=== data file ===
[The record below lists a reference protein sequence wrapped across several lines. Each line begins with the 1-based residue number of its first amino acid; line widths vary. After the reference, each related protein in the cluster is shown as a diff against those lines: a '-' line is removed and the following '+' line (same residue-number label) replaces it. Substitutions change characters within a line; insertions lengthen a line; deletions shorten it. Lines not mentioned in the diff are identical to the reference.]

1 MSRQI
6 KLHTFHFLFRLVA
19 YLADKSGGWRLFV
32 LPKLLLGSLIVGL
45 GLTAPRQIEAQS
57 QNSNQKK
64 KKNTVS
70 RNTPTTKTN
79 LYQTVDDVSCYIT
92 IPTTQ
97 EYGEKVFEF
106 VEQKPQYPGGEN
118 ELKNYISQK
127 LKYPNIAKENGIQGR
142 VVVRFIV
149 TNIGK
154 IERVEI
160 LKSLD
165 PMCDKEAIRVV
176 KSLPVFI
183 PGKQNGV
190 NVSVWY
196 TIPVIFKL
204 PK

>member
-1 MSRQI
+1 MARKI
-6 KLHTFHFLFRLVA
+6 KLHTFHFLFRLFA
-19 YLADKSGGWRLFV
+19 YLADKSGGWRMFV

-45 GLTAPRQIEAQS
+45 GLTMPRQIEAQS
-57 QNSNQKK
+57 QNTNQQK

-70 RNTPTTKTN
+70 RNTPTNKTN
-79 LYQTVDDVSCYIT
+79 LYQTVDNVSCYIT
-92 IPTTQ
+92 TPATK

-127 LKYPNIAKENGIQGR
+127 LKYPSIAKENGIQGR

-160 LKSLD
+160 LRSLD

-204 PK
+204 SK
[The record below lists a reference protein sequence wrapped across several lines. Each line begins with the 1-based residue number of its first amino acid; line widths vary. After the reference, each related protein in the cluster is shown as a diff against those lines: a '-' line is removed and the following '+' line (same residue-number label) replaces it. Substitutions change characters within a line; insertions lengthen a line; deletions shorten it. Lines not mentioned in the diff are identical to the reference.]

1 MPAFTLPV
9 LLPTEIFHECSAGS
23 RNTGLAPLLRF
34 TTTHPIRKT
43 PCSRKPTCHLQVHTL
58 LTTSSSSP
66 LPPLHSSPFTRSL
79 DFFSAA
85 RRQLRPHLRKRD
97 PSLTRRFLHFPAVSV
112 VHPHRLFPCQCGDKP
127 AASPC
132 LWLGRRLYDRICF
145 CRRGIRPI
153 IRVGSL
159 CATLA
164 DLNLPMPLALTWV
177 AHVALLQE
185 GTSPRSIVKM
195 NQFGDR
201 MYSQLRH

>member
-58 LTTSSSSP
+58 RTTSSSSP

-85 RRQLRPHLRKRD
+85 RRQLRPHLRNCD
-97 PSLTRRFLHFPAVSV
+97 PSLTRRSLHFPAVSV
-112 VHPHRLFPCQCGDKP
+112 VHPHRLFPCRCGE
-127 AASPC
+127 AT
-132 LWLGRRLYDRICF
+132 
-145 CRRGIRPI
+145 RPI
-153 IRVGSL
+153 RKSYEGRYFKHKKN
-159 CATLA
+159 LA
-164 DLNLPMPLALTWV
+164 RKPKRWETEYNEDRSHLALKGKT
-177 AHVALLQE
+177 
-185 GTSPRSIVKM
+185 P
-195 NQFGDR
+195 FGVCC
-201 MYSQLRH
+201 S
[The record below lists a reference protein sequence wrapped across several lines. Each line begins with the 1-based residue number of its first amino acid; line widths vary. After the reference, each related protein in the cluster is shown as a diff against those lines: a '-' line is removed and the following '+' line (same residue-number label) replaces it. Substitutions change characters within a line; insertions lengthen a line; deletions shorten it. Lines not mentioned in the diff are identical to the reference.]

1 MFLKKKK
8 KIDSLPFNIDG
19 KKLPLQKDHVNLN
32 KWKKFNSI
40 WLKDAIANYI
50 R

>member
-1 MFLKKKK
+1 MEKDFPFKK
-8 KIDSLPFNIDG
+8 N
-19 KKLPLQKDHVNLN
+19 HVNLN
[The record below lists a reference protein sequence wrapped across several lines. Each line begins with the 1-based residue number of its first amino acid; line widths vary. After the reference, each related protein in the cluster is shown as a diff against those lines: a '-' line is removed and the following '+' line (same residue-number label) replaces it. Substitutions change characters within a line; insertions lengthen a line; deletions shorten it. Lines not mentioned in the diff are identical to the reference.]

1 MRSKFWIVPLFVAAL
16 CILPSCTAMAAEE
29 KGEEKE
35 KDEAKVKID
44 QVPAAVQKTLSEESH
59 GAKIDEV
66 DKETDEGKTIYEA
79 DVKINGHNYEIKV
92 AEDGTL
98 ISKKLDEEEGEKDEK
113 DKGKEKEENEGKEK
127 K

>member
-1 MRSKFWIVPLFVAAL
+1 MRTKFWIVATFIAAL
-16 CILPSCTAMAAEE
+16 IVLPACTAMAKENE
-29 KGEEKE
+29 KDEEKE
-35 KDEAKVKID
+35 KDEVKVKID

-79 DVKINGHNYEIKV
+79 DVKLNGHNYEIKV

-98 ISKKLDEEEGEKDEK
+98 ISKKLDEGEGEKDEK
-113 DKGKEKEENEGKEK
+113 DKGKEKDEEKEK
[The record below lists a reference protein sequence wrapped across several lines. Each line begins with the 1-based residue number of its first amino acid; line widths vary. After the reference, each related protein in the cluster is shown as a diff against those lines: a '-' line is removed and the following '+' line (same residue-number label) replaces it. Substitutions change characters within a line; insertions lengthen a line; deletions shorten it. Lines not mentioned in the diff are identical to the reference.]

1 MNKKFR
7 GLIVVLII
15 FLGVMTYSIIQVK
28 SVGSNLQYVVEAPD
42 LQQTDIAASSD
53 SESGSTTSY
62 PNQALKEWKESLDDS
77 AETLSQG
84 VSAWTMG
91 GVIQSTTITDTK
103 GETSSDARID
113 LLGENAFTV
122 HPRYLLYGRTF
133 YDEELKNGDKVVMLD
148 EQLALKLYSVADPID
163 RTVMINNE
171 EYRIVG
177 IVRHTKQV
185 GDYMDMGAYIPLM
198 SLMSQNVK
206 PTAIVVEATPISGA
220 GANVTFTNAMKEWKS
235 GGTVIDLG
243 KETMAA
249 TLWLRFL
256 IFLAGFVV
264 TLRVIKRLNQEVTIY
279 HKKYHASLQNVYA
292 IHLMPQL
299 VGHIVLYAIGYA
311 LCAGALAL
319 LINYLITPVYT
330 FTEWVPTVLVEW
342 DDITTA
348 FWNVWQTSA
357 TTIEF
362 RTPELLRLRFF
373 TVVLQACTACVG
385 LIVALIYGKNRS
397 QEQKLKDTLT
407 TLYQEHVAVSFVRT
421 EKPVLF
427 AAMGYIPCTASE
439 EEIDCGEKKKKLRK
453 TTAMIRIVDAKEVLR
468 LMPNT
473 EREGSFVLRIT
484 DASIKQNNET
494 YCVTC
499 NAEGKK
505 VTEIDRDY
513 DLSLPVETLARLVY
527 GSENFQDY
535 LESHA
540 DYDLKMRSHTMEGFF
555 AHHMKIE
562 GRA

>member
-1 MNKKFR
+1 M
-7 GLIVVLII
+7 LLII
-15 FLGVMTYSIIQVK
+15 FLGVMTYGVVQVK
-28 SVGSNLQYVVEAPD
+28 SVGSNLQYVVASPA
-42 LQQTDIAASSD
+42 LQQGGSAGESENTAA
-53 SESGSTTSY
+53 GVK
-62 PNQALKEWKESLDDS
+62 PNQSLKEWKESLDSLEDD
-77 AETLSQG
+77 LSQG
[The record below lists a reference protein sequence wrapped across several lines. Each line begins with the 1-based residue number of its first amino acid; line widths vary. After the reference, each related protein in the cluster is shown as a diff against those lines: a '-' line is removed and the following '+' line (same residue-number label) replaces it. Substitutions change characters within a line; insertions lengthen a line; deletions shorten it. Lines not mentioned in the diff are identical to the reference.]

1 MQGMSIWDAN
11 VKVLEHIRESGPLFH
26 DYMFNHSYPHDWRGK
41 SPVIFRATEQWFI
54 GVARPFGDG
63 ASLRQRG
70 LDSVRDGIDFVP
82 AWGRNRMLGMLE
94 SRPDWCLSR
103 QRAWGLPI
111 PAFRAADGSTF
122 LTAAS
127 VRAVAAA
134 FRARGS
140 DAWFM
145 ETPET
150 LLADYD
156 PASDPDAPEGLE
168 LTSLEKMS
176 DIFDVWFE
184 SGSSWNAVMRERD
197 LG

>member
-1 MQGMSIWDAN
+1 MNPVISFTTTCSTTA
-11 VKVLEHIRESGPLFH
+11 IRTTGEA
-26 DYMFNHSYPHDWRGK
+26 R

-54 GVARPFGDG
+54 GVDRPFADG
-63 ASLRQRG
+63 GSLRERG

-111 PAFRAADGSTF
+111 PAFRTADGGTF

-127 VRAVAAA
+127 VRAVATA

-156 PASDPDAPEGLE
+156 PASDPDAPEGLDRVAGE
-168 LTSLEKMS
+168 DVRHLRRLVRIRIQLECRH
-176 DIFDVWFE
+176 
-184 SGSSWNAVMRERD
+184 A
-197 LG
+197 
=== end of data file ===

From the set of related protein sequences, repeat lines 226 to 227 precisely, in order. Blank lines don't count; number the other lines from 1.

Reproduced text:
94 SRPDWCLSR
103 QRAWGLPI